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MERRITT CORP. v. FOLSOM

UNITED STATES DISTRICT COURT DISTRICT OF COLUMBIA


May 21, 1958

The MERRITT CORPORATION, Plaintiff,
v.
Marion B. FOLSOM, Secretary of U.S. Department of Health, Education, and Welfare, George P. Larrick, Commissioner, Food and Drug Administration, Department of Health, Education, and Welfare, William P. Rogers, Attorney General of the United States, Defendants

The opinion of the court was delivered by: CURRAN

Findings of Fact

1. On February 11, 1958, the plaintiff, Merritt Corp., filed a complaint for injunction seeking to restrain the defendant government officials from instituting further seizure actions against plaintiff's drug product, 'Clarimycin Anti-Biotic Acne Lotion.'

 2. Pursuant to Section 304 of the Federal Food, Drug, and Cosmetic Act (21 U.S.C.A. § 334) the defendants have caused to be instituted six seizure actions in various parts of the country against 'Clarimycin.' There was no Section 304 determination of probable cause.

 3. Each of the seizure actions instituted allege that 'Clarimycin' is a new drug which may not be introduced into interstate commerce under the provisions of Section 505(a) (21 U.S.C.A. 355(a)), since an application filed pursuant to Section 505(b) (21 U.S.C.A. § 355(b)) is not effective with respect to the drug.

 4. The active ingredient of 'Clarimycin' is the antibiotic neomycin sulfate.

 5. From 1949 to 1955 all neomycin sulfate preparations were deemed to be new drugs requiring the filing of an application pursuant to Section 505 (21 U.S.C.A. 355) before the drug could be marketed in interstate commerce.

 6. In 1955 certain types of neomycin sulfate preparations were declared by the United States Food and Drug Administration no longer to be new drugs when labeled for use only for the prevention of infections in the temporary self-limiting conditions of minor cuts, burns and abrasions.

 7. Plaintiff markets its neomycin sulfate lotion preparation in interstate commerce for sale to the layman with labeling recommending use of the product for the treatment of acne.

 8. Acne vulgaris is a chronic, recurring disease condition of the skin which may last for years and which therefore requires treatment for a prolonged period of time.

 9. When viewed in the light most favorable to it, plaintiff's medical affidavits assert that topical neomycin sulfate is generally recognized by experts as safe in the treatment of acne, even when used over prolonged periods of time.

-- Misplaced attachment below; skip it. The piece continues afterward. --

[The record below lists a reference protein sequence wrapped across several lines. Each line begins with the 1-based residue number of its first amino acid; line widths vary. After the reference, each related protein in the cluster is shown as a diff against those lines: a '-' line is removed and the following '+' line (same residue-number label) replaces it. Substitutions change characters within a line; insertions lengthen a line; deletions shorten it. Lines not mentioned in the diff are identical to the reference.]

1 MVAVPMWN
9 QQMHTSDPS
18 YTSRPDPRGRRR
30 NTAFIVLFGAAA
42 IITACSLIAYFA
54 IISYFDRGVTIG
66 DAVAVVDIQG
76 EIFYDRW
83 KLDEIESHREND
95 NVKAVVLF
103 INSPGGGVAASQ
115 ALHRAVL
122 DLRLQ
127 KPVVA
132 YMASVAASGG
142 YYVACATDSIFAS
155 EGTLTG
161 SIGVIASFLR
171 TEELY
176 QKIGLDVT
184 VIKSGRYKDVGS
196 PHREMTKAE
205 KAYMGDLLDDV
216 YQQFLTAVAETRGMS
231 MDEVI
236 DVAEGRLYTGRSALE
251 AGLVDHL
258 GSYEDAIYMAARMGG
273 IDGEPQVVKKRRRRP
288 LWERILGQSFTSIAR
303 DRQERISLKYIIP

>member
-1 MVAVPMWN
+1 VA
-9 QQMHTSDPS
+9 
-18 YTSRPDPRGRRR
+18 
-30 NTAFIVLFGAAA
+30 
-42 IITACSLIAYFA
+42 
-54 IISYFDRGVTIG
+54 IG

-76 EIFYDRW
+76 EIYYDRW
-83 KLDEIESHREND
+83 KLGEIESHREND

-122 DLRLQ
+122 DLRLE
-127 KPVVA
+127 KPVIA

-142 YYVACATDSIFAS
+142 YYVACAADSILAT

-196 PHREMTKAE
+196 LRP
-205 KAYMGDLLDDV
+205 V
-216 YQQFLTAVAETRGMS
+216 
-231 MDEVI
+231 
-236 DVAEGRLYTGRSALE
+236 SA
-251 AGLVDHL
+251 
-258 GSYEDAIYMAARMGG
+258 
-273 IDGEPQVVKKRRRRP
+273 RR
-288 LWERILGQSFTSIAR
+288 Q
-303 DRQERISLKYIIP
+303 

10. Defendant's medical affidavits assert that topical neomycin sulfate is not generally recognized as safe by experts in the treatment of acne, because it has been shown to produce sensitization and cross-sensitization to streptomycin, an antibiotic valuable in the treatment of serious disease conditions. In addition, that use of neomycin sulfate for the treatment of acne is a new use for neomycin sulfate both because it has not been generally used for such a disease before and also because prolonged administration, which is required in an acne treatment, is a new method of utilizing the drug.

  Conclusions of Law

 The Federal Food, Drug, and Cosmetic Act, 21 U.S.C.A. § 334, imposes no limitations upon the number of seizure actions which may be instituted under a 'New Drug' charge, i.e. that the drug is one which may not, under the provisions of Section 505 (21 U.S.C.A. § 355) be introduced into interstate commerce.

 2. Multiple seizures based on a 'New Drug' charge may be instituted without the making of any probable cause determination under Section 304 (21 U.S.C.A. § 334).

 3. The newness of a drug, within the meaning of the Federal Food, Drug, and Cosmetic Act may arise by reason of, among others, a new of different recommended use for the drug, or a new or different duration of administration, even though the same drug may not be a new drug when used in another disease or other duration of administration.

 4. From the affidavits submitted it appears that a difference of medical opinion exists among the experts on whether topical neomycin sulfate is generally recognized as safe for the treatment of acne.

 5. Where there is a genuine difference of medical opinion among the experts on the question of whether a drug is generally recognized as safe for the treatment of a particular disease, it must be concluded that the drug is not generally recognized as safe for use in the treatment of that disease.

 6. It cannot be said therefore, that the defendant government officials have acted unreasonably or arbitrarily. The medical affidavits submitted by the defendants leave no doubt as to the good faith of the officials.

 7. The institution of lawsuits alleging violation of the Federal Food, drug, and Cosmetic Act is a matter of discretion vested in the defendant officials.

 8. Where discretion is vested in a government official and he acts in good faith in the light of the facts he ascertains and the judgment he forms, a Court cannot restrain him from acting, on the ground that he has exceeded his jurisdiction, even if his conclusion might have been induced by an error of fact or law.

 9. The defendant officials here were properly exercising the powers of the sovereign and the Court may not enjoin that action.

 10. The Court is without jurisdiction to enjoin the defendants.

 11. Plaintiff's motion for a temporary injunction will be denied.

 12. There exists no genuine issue as to any material fact and defendants are entitled to judgment as a matter of law on their motion to dismiss and for summary judgment.

 13. Defendant's motion to dismiss and for summary judgment will be granted.

 Let judgment be entered accordingly.

19580521

© 1992-2004 VersusLaw Inc.



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